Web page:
The cancer that killed a servicemen at HMAS Albatross was in all likelihood caused by exposure to asbestos fibres and toxic chemicals, according to an Australian Defence Force report.
The Inspector-General of the Australian Defence Force concluded Petty Officer Greg Lukes’ exposure to respirable asbestos fibres, petroleum, petroleum by-products, toxins or a combination of these while serving with the 817 Squadron, the home of the Sea King Helicopter, had in all likelihood caused his cancer.
In early 2012, Petty Officer Greg Lukes was a fit 35-year-old, married with two adorable kids.
He had everything to live for and a full life ahead of him.
Within two years the avionics technician was dead.
Greg’s wife Kristen welcomed the report, saying she hoped it sheds light on her husband’s death, provides other serving members with information and could be used for education.
“I just hope this report ensures similar instances don’t happen again,” she said.
“I don’t want other families to go through what we have had to, in losing Greg.”
Greg and Kristen were married for eight years and had been together for 15 years at the time of his death.
He joined the navy as a 17-year-old in 1997 and 817 Squadron in 1999.
As an avionics technician it was his job to maintain the aircraft and fix any electronic issues that may arise.
“He loved his job and he loved the navy,” Kristen said.
“And he was highly respected. He was the go-to man when it came to fixing problems.”
But ultimately it appears his role, which included changing fuel lines, rewiring, having his head inside fuel tanks which put him in contact with some of the products mentioned in the report and the fact he was so good at his job, may have contributed to his death.
In early 2012 Greg passed blood in his urine but hoped it was nothing serious and put up with it thinking it might have been a bladder infection.
“Men are stubborn. They have a ‘I’ll be right’ attitude, tend to suck it up and don’t want to be seen as not being tough enough,” Kristen said.
Finally after complaining about a sore back he went to the doctor and had a scan the following day.
It showed a seven centimetre, grapefruit sized tumour on his kidney. Within five days he had surgery.
Doctors removed his kidney, spleen and lymph nodes around his kidney and were confident they had removed all the cancer.
“We thought it was over,” Kristen said.
Testing revealed it was a rare, aggressive form of cancer which attacked the collection ducts of the kidney. Spots were also discovered on his lungs, which were monitored.
Greg underwent chemotherapy, with the professor saying he was one of the fittest people he had ever had undertake treatment.
“Greg continued to work through his treatment and for the first year everything seemed to be going well,” Kristen said.
“But then he slowly started to deteriorate. You can only do chemo for so long and when you stop, the treatment stops working.
“The spots in his lungs grew. We tried other treatments, other drugs but eventually your body grows resistant and they don’t work.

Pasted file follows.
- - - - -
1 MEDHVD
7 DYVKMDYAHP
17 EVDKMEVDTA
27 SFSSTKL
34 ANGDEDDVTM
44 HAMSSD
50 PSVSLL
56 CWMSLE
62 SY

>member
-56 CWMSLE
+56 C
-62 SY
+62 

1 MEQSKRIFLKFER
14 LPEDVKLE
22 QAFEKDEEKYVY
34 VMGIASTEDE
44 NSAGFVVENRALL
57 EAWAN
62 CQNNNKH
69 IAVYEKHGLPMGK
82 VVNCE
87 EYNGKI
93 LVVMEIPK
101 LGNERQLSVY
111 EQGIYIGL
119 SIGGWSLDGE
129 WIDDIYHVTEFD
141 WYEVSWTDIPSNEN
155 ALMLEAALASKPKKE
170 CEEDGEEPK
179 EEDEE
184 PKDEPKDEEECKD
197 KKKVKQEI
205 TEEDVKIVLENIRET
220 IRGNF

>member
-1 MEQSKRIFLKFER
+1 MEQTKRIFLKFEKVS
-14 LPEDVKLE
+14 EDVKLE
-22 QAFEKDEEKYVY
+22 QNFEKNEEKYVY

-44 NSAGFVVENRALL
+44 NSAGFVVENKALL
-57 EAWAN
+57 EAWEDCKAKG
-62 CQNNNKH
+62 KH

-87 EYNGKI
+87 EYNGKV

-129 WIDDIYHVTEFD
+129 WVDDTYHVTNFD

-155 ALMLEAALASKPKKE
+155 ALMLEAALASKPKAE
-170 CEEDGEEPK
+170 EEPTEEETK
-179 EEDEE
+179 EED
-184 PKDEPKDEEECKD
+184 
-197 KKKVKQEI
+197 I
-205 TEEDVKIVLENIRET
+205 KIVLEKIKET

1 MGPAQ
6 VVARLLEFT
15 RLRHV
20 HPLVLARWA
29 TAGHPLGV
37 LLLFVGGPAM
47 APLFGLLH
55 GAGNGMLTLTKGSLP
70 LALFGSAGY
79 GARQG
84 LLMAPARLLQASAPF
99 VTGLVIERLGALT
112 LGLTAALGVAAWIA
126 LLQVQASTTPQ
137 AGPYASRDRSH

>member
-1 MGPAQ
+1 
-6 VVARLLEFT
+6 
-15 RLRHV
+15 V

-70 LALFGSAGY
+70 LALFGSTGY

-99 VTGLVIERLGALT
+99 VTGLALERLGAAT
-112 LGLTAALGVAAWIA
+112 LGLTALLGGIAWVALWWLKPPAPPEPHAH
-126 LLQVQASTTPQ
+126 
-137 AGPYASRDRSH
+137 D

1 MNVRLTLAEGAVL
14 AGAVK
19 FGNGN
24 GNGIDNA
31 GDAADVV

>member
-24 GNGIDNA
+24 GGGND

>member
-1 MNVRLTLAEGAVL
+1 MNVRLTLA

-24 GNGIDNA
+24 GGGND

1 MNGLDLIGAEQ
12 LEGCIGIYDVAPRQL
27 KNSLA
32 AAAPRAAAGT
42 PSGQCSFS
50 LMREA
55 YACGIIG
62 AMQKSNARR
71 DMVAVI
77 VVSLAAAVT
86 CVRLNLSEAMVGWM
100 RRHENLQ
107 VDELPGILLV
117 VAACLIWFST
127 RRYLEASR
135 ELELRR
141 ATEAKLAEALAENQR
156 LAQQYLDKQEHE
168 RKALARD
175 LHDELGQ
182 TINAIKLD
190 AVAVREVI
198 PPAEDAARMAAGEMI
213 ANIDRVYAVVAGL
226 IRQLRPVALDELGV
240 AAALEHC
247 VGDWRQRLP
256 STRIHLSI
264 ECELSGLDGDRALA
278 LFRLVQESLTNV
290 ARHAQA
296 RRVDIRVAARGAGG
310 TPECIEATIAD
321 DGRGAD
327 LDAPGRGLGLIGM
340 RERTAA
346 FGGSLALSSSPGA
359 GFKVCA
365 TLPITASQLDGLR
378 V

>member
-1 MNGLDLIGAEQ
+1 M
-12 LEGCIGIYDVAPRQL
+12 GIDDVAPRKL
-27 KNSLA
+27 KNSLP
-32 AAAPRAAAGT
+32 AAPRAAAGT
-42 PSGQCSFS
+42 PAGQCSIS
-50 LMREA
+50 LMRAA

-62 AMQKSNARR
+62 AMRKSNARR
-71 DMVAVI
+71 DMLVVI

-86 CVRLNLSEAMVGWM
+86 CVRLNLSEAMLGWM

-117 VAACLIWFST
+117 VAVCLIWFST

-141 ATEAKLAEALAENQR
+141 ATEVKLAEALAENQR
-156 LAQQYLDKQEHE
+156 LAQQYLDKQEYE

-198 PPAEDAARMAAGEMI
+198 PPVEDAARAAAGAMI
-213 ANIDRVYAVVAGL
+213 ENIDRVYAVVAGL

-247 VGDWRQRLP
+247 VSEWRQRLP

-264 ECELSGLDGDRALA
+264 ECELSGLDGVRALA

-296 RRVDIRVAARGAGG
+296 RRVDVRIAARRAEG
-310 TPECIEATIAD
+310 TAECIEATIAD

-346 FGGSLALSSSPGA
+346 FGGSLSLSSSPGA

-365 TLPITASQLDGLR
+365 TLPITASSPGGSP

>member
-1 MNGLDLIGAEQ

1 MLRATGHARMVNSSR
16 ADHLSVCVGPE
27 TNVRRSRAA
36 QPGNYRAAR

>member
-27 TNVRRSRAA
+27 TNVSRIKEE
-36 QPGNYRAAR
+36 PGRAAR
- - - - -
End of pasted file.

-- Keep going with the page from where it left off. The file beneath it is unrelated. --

“The cancer spread to his bones and eventually his liver.
“You get that sick that you can’t undertaken other treatments.”
Diagnosed on March 16, 2012, Greg died on May 18, 2014.
His daughter Breanna was aged six and son Jacob four and a half at the time.
“Greg had an inkling his illness may be linked to his his job but it wasn’t until one of the oncologists said his cancer was a rare kind of cancer similar to that found among workers with F111 personnel at Richmond that we really started to think about it,” Kristen said.
“If he hadn’t mentioned that we probably would have been none the wiser.
“The navy has come a long way. Now they have PPE [personal protective equipment]. They are miles ahead but Greg paid the price.”
Any time a serving defence personnel is killed or dies while in service there is an inquiry.
Mrs Lukes was part of the inquiry into her husband’s death, interviewed by the Inspector-General and Chief of Defence.
“It is important defence undertakes such inquires so things can change in the future or determining how to improve things,” she said.
“People have asked me why it has taken two years for the findings to come out.
“I’m happy it has taken so long. I would be more worried if the findings were out after a month. At least this way they have had time to conduct a thorough investigation.
“I hope they can learn from this,” she said.
“It is a relief that other people are and have been made aware of the possible dangers. If nothing else there is now an awareness and education for people.
“People always think these sorts of things happen to other people, but sometimes they don’t. This time, that somebody was me.
“The findings are a step in the right direction. Even the acknowledgement that it may have contributed to Greg’s illness hopefully opens doors for other people to get support.
“We received support from DVA (Department of Veterans Affairs). The navy and in particular Greg’s friends have been so supportive of me and the kids.
“I still have a lot of friends in the navy.”
The navy has honoured Greg with the PO Greg Lukes Senior Sailor of the Year Award and also named another safety award after him.
Life has moved on for Kristen. She is ready for the next chapter which includes getting married next Friday.